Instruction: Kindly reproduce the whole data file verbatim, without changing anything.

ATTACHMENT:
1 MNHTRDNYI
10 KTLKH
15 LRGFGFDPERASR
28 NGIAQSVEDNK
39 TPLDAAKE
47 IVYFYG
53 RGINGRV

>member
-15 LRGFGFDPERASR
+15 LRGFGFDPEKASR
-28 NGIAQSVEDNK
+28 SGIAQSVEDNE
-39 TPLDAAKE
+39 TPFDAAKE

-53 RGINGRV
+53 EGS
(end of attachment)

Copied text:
1 MNHTRDNYI
10 KTLKH
15 LRGFGFDPERASR
28 NGIAQSVEDNK
39 TPLDAAKE
47 IVYFYG
53 RGINGRV

>member
-15 LRGFGFDPERASR
+15 LRGFGFDPEKASR
-28 NGIAQSVEDNK
+28 SGIAQSVEDNE
-39 TPLDAAKE
+39 TPFDAAKE

-53 RGINGRV
+53 EGS